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Race to the Station: Part One

by Tara

A cold draft blows through the open door of the travel agency, causing a slightly kooky receptionist behind the counter to shiver in her fur coat. I sit on a chilly plastic chair, hands shoved beneath my thighs, eyes affixed to the clock on the opposite wall, watching while its fat hands keep the time—they read 4:45 PM.

I'm still staring at the clock when the receptionist strikes up a conversation about her acne. At least, that's what I think she's talking about in her shrill voice. I'm not really paying attention. "I get mask on face, but… spot spot spot spot, everywhere!" she whines. My gaze leaves the clock, and I watch as she jabs the air around each pimple on her face with her pointer finger, so we're sure to understand her plight.

As we shake our heads and smile, mumbling reassuring noises about her complexion, I am beginning to get antsy. Our bus leaves at 6PM, and a guide was supposed to be here at 4:30 to lead us to the station. Our plan to have an escort was conceived to avoid an unpleasant panic at the last possible moment. One like discovering the van intended to bring us to the station doesn't have room for us.

When the clock shows 4:55, we interrupt the receptionist's constant chatter (this time, about her new fur coat) to ask about our guide. She makes a few phone calls and assures us that he is on the way. "Don't worry! You have plenty of time! They are almost here!", she says. We breathe deeply, eyebrows raised dubiously, not quite believing her.

My thoughts turn to other scenarios we've encountered like this one; I am reminded of this, and this, and this. I feel heavy with a pessimistic attitude, sure that there there was some miscommunication. They aren't coming.

Just to be prepared, Tyler grabs our GPS and brings up the map of Hanoi on its small screen. Even though we've already asked repeatedly where the bus station is, the woman has insisted that it would be impossible for us to locate, and that someone would definitely be coming soon to lead us there.

This time, Tyler politely demands that she tell him the name of the station. He punches in a flurry of buttons, until he finds it. Then, he has her confirm that it is the right location. Satisfied, he sits down next to me, and we begin to talk about contingency plans with a growing sense of urgency.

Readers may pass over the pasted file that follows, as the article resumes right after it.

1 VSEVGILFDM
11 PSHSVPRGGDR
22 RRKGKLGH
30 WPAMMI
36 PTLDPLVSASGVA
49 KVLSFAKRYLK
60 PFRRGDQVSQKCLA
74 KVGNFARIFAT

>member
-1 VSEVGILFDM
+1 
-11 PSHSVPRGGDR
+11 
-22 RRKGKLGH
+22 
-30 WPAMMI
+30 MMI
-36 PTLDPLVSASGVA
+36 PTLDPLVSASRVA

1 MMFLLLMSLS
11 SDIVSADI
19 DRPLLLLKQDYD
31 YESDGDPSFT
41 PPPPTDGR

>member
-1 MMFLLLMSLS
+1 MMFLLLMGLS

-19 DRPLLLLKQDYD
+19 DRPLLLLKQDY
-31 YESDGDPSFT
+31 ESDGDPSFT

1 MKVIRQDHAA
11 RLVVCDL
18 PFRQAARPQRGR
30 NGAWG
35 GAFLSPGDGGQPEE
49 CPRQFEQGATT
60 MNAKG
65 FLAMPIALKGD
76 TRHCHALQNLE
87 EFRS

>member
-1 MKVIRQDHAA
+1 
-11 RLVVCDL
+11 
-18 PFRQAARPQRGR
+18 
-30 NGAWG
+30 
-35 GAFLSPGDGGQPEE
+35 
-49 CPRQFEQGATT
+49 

It is 5 PM. The station is eight kilometers away. Our guide is already half an hour late, and if we want to make it with any time to spare, we need to leave soon, if not right now. This is dumb. We know where the station is. If we wait much longer, this is going to be a fiasco. Five more minutes, we say, if they're not here in five minutes, we'll just leave.

When the clock ticks past 5:10, we look at each other and nod, then stand up to head for the door. "We're just going to go, or we'll be late," we tell the lady. Her face adopts an exaggerated look of horror, and she begins shaking her head emphatically, waving her arms, trying to prevent us from leaving.

"Oh NO!" she pleads, launching into an unintelligible explanation of why we are to be escorted by official bus station personnel only. We can't really understand what she's saying—either we won't be able to find the bus, or the bus won't be able to find us, or something else entirely. She insists we should stay, and assures us that he will be here any moment.

We reluctantly agree to wait a little longer, shaking our heads in disbelief at the lady's insistence and clear lack of understanding about time and traffic and how long it will take us to bike anywhere. She smiles and attempts to reassure us by saying that she will give us our money back if we miss the bus. Tyler dryly informs her that we don't want our money back, we want to get to the bus on time.

We return to our seats, now waiting with a French girl carrying an enormous backpack, who is also headed to the station.

It is 5:30 when our escort finally arrives. It's a guy on a tiny scooter. The French girl is shaking her head, eyes bugged out, words of disbelief at her lips that never quite get uttered. How in the hell are we all going to get there? As if in response to our unasked question, the driver grabs the girl's backpack, stuffs it between his legs, and motions for her to hop on the back.

She hesitates, looks at us as if pleading for help, and climbs on. We're supposed to follow them. A fiery rage is building inside me. WHERE WERE YOU AN HOUR AGO?!?!? This is precisely what we wanted to avoid!

Feeling the same sense of desperation I perceived in the French girl, I rush up to her, and ask her to keep an eye on us. Make the guy stop if you can't see us, okay? I've hardly finished my sentence when her driver guns it, blasting off into traffic before we even have our helmets on.